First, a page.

A quality accompanied cornet cadenza is followed by music of growing tension, which is released in a powerful denouement – failed rescue, overwhelming impact of the chords signifying the sinking and the evocative memorial close, which its reference to Resurgam over the ship’s bell.
This was a performance of maturity from a young band, beautifully played by the band and prepared/interpreted by Chris Jeans.
Abide with Me (Monk, arr. Jenkins/Graham) – tender, expressive, full of longing – quality sonority.
Amazonia (Peter Graham, from Windows on the World) – unconducted – technically brilliant and precise – percussion as a bit too strong to be honest, so it was brave to do this without control from the podium – but what a show-stopper it was……
Adjudicators: Thomas Wyss and Mark Harrison
Test-piece: Smoke Sketches by Daniel Hall
1. Wardle Academy Youth (Gold)
2. Elland Silver Youth (Gold)
3. Rochdale Borough Youth (Gold)
Best Instrumentalist: SoloTrombone (Elland Silver)
1. Poynton Youth Brass Band Michael Eccles
2. Tewit Youth Band Martin Hall
3. Rochdale Borough Youth Brass Band Ben Dixon
4. Macclesfield Youth Band Louise Renshaw
5. Egglescliffe School Band Matthew Haworth
6. Elland Silver Youth Band Samantha Harrison
7. Stockport Schools’ Senior Brass Band Iain McKnight
8. Enderby Youth Band Trevor Hounsome
9. Wardle Academy Youth Band Lee Rigg
10. Milton Keynes Youth Brass Band Ben Godfrey
11. Cardiff County Youth Band Charles Maynard
Good morning from Maxwell Hall for the Intermediate Section. All 11 bands will play a 20 minute programme including a brand new piece by 21 year old composer Daniel Hall. His eight minute suite is called Smoke Sketches and is a colourful, jazzy piec written at the invitation of Brass Bands England. The three movements are called Into to the Blaze (crisp and jazzy), A Lonesome Ember (blusey) and Spark of Light(fast and furious).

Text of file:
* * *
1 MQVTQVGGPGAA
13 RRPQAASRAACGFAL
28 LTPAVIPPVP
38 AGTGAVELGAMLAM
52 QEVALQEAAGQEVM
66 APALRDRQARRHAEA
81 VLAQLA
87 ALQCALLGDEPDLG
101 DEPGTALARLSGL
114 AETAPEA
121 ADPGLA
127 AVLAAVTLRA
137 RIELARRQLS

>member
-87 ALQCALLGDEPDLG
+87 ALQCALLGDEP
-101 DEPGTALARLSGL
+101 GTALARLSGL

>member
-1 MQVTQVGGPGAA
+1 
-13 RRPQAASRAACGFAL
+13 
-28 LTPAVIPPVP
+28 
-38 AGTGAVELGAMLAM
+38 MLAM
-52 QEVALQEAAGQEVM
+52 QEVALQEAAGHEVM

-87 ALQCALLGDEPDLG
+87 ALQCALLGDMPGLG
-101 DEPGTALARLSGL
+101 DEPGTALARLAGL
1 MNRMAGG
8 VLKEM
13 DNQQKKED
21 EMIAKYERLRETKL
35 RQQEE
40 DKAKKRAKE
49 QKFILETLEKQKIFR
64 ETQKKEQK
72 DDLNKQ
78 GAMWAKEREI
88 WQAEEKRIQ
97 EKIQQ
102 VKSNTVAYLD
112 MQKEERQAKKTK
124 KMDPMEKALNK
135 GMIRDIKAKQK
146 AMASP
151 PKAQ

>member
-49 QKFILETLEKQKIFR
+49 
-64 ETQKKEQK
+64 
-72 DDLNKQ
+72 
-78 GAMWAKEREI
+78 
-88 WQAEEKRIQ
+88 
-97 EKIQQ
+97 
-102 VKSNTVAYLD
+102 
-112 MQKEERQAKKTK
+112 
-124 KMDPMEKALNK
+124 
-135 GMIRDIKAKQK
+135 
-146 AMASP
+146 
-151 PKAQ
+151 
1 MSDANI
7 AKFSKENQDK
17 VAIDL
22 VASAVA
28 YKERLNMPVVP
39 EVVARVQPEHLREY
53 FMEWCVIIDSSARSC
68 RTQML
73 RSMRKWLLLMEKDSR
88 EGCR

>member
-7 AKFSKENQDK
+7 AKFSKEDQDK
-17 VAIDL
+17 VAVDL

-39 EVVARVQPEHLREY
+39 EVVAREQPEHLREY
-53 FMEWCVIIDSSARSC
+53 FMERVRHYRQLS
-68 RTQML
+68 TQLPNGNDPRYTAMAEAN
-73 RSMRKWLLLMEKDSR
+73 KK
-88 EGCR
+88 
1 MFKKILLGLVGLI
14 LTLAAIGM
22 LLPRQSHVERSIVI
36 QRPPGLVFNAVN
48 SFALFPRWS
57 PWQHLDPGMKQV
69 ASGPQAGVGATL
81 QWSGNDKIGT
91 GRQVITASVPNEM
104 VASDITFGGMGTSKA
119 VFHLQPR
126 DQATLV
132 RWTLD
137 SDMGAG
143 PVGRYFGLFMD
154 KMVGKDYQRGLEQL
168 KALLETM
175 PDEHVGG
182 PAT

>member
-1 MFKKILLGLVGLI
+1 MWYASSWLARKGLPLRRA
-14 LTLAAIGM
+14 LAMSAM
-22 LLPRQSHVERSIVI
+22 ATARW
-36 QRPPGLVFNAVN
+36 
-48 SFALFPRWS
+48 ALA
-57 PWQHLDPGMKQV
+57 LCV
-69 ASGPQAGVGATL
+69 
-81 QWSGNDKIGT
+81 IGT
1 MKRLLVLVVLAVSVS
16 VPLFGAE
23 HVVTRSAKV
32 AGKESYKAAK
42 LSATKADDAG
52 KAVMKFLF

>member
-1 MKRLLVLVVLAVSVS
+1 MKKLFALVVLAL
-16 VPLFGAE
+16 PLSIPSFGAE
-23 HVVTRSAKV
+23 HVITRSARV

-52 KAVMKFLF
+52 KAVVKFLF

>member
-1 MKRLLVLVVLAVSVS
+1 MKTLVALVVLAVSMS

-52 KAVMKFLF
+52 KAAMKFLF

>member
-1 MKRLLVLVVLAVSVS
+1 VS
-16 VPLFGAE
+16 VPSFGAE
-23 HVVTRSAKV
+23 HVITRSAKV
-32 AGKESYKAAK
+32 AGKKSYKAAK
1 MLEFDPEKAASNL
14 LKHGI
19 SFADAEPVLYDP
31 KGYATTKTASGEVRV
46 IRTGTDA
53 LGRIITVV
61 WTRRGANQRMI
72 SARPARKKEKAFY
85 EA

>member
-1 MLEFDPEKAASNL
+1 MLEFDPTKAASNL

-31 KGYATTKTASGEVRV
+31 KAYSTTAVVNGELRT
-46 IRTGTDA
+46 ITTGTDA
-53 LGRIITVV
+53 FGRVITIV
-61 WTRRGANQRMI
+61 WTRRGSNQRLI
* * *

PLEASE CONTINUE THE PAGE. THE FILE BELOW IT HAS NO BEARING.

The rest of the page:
Judges are in place and the Poynton is about to come on to stage. Best of good fortune to all.
Daniel Hall’s little suite proved its worth at this level. It was exciting, musically interesting in its jazz/funk styling and posed appropriate technical and musical problems. It would certainly make an interesting choice for the 4th Section. For me Wardle Academy and Elland Silver Youth were the pick of the 11 bands taking part. It's been a fantastic contest and a tribute to the hardwork and dedication of conductors and players alike. So much variety on offer and some excellent playing all day.
- Cardiff County Youth Band (Charles Maynard)
Paean, Adagio for brass band (Edward Derbyshire)
A lyrical work based on two themes from cornets and basses with fanfares contributing to an impressive climax composed by the band’s resident composer. This was composed specially for the event and is receiving its first performance. It begins with a long lyrical line on cornet, with repeating chords and percussion in support.
Fanfares are introduced – first mutes, en lontano - and activity and power builds. There are many interesting sounds and ideas here, and a tantalising journey, but with a predominantly slow pulse and complex harmonic language, it is a challenge to keep on course as a listener.